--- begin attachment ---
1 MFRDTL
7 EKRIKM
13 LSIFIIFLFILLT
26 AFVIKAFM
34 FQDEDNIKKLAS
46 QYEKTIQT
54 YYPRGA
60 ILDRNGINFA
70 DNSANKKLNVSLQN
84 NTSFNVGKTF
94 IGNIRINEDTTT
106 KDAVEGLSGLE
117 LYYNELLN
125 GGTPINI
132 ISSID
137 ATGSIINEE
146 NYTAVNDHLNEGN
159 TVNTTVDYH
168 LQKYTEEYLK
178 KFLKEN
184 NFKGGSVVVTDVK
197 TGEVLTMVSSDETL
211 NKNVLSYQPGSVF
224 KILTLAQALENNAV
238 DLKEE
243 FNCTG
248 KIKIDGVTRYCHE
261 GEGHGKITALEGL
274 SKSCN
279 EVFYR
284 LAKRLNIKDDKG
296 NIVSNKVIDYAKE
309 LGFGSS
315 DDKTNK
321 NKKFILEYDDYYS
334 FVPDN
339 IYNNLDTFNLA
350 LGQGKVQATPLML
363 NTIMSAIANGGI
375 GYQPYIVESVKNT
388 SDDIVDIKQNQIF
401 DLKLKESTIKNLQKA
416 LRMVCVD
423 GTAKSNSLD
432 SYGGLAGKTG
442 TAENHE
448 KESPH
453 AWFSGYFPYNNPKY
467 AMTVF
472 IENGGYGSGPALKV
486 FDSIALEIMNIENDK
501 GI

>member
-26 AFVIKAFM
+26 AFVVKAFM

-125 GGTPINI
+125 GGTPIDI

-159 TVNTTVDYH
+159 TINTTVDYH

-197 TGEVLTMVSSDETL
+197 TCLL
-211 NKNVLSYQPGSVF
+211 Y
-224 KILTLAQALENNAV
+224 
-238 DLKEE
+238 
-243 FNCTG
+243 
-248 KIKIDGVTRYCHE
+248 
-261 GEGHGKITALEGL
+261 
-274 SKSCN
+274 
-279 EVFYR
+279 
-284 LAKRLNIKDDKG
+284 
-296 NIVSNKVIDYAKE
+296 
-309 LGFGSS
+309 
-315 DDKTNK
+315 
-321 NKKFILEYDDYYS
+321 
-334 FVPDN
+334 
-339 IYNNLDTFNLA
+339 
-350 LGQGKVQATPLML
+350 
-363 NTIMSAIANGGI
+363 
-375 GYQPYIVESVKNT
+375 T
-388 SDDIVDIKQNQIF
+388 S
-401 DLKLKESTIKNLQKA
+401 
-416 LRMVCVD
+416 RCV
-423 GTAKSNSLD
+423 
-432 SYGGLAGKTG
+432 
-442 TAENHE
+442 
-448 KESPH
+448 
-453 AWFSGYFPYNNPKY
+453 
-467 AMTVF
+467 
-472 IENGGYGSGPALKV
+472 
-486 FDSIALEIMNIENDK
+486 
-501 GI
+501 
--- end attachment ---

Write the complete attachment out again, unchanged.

1 MFRDTL
7 EKRIKM
13 LSIFIIFLFILLT
26 AFVIKAFM
34 FQDEDNIKKLAS
46 QYEKTIQT
54 YYPRGA
60 ILDRNGINFA
70 DNSANKKLNVSLQN
84 NTSFNVGKTF
94 IGNIRINEDTTT
106 KDAVEGLSGLE
117 LYYNELLN
125 GGTPINI
132 ISSID
137 ATGSIINEE
146 NYTAVNDHLNEGN
159 TVNTTVDYH
168 LQKYTEEYLK
178 KFLKEN
184 NFKGGSVVVTDVK
197 TGEVLTMVSSDETL
211 NKNVLSYQPGSVF
224 KILTLAQALENNAV
238 DLKEE
243 FNCTG
248 KIKIDGVTRYCHE
261 GEGHGKITALEGL
274 SKSCN
279 EVFYR
284 LAKRLNIKDDKG
296 NIVSNKVIDYAKE
309 LGFGSS
315 DDKTNK
321 NKKFILEYDDYYS
334 FVPDN
339 IYNNLDTFNLA
350 LGQGKVQATPLML
363 NTIMSAIANGGI
375 GYQPYIVESVKNT
388 SDDIVDIKQNQIF
401 DLKLKESTIKNLQKA
416 LRMVCVD
423 GTAKSNSLD
432 SYGGLAGKTG
442 TAENHE
448 KESPH
453 AWFSGYFPYNNPKY
467 AMTVF
472 IENGGYGSGPALKV
486 FDSIALEIMNIENDK
501 GI

>member
-26 AFVIKAFM
+26 AFVVKAFM

-125 GGTPINI
+125 GGTPIDI

-159 TVNTTVDYH
+159 TINTTVDYH

-197 TGEVLTMVSSDETL
+197 TCLL
-211 NKNVLSYQPGSVF
+211 Y
-224 KILTLAQALENNAV
+224 
-238 DLKEE
+238 
-243 FNCTG
+243 
-248 KIKIDGVTRYCHE
+248 
-261 GEGHGKITALEGL
+261 
-274 SKSCN
+274 
-279 EVFYR
+279 
-284 LAKRLNIKDDKG
+284 
-296 NIVSNKVIDYAKE
+296 
-309 LGFGSS
+309 
-315 DDKTNK
+315 
-321 NKKFILEYDDYYS
+321 
-334 FVPDN
+334 
-339 IYNNLDTFNLA
+339 
-350 LGQGKVQATPLML
+350 
-363 NTIMSAIANGGI
+363 
-375 GYQPYIVESVKNT
+375 T
-388 SDDIVDIKQNQIF
+388 S
-401 DLKLKESTIKNLQKA
+401 
-416 LRMVCVD
+416 RCV
-423 GTAKSNSLD
+423 
-432 SYGGLAGKTG
+432 
-442 TAENHE
+442 
-448 KESPH
+448 
-453 AWFSGYFPYNNPKY
+453 
-467 AMTVF
+467 
-472 IENGGYGSGPALKV
+472 
-486 FDSIALEIMNIENDK
+486 
-501 GI
+501 